I found him through a trusted recommendation and knocked on his hand-crafted metal-ball door-knocker back in May, with my metal problem: I wanted to make a quilt out of reclaimed copper piping and other old gizmos. I had my pitch all ready to go, something along the lines of, "I know this sounds crazy but hear me out..." but I could see he was already loving the idea.
"I really want to do it," he said, and I could see I had found the right craftsman for the job.
For the next four months, Noah turned my full-size paper pattern pieces into two mirror-image, six-foot-square quilts of 10 lapping 'log cabin' blocks, which was installed in the front entrance of the City of North Vancouver's new Operations Centre last night, at the time of this posting.
Sometimes ignorance is bliss. I didn't even know what brazing was when assemblage artist (and Noah's neighbour) Valerie Arntzen brought me around to his place. I didn't know that you can't just solder different metals together. I simply handed over the goodies I found at my favourite scrap yards (thank you for putting those gems aside, Richard of North Star Recycling and Dung of Allied Salvage). Apart from some initial head-scratching and smiling, Noah did not harp on the fact these were time-consuming challenges. Had I known the trouble he would take dissembling old spigots and repairing bronze pressure gauges I might have clawed back on the scrappy treasures.
It also had not dawned on me that paper patterns might not be suitable in a workplace that is all fire and molten metal, a problem he solved by laying a thick piece of tempered glass between the patterns and the hot solder and copper. Problem-solving is the mark of fine craftsmanship.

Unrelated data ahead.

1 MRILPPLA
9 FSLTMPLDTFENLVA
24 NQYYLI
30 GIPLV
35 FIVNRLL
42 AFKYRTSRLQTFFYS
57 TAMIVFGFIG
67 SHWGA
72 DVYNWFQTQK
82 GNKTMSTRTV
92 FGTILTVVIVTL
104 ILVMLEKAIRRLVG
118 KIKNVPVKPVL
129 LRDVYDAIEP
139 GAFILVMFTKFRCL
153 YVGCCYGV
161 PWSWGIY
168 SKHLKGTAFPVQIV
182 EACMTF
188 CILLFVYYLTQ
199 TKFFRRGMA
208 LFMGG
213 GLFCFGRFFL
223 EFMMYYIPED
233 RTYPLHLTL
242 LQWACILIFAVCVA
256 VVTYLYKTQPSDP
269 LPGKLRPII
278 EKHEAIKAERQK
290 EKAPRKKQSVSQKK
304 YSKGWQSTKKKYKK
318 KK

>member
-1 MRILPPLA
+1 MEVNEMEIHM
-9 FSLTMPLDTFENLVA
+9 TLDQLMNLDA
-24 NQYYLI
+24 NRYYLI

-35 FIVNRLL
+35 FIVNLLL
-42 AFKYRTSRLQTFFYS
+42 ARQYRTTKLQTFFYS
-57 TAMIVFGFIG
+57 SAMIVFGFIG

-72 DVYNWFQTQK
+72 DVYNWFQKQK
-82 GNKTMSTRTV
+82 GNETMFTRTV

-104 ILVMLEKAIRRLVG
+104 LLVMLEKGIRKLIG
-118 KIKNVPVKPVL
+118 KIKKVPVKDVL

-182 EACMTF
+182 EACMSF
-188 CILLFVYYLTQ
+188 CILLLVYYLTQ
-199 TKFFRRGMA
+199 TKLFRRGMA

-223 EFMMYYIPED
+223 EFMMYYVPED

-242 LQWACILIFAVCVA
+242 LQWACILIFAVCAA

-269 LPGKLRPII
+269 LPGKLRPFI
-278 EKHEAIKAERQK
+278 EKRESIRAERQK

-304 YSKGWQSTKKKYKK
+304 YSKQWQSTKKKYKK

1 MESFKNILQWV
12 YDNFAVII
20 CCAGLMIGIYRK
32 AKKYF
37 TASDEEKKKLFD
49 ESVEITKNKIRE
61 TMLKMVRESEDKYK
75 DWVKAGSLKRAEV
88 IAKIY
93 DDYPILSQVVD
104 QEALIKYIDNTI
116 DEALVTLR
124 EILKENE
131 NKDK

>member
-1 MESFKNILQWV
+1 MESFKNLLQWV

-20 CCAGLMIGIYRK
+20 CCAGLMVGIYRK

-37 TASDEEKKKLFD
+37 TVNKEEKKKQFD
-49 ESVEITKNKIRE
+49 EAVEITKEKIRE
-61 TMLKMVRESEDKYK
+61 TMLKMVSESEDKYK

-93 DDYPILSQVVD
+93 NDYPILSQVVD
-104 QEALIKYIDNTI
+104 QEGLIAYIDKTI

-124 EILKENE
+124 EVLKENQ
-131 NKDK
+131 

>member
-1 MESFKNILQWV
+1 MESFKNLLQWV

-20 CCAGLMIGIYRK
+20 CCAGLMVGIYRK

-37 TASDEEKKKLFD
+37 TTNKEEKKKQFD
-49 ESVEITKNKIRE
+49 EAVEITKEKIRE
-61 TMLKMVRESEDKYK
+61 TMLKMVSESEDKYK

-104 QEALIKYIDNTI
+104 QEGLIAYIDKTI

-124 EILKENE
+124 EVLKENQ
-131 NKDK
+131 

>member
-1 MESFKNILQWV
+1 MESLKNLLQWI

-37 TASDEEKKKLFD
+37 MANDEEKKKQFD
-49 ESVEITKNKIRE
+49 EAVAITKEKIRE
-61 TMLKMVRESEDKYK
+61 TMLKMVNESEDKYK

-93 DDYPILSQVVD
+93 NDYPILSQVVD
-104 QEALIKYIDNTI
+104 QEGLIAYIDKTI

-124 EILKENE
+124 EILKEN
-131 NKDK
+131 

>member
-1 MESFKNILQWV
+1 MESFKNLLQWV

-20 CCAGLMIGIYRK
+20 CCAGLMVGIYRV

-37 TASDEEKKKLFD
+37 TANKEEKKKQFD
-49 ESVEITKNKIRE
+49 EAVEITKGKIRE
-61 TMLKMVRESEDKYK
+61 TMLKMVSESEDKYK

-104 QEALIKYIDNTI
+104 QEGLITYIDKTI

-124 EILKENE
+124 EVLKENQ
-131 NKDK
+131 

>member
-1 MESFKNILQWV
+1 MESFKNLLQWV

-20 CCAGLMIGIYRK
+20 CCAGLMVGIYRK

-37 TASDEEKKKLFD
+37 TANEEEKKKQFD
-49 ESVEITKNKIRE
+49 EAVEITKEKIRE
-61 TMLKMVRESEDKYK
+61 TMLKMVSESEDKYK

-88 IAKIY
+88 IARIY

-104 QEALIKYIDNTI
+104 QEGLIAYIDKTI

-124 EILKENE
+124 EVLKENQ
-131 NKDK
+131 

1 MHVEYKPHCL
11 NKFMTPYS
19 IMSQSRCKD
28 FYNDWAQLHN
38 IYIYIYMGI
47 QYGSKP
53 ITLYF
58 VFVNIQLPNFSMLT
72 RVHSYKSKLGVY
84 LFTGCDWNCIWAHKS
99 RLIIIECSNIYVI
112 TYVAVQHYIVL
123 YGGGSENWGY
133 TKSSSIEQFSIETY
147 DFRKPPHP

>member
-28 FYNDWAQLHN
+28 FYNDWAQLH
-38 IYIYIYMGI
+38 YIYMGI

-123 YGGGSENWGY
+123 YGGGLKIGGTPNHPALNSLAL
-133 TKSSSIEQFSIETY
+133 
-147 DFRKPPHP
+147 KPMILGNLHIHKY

Noah claimed to like the quilter's block-by-block approach to creating complex pattern and texture. I appreciated the fact that he also saw visual value of keeping the soldering drips and the entire range of patinas of copper, from black to turquoise to new-penny pink, instead of polishing it all to a high sheen. That ability to let go of the need to create a perfect joint or a uniform result speaks to the artist in this craftsman.
There are many leaps of faith in the making of something never before attempted. No amount of sketching, Photoshop'd artist renderings or 3-D modelling can create the same sense of the actual thing in its intended space. So as City of North Vancouver workers passed by during the installation last night, joking about how it looked like their last job, or asking if we've checked for leaks, or pointing out some gizmo-relic they remember (including some donated from the City's own works yard), we were having our own first look at our collaborated effort. The glints of hand-rubbed corners and the deep shadows on the wall were all pulling together in this soaring, 12-foot-high structure.
And... breathe out. Waterwork is working. Thank you, Noah.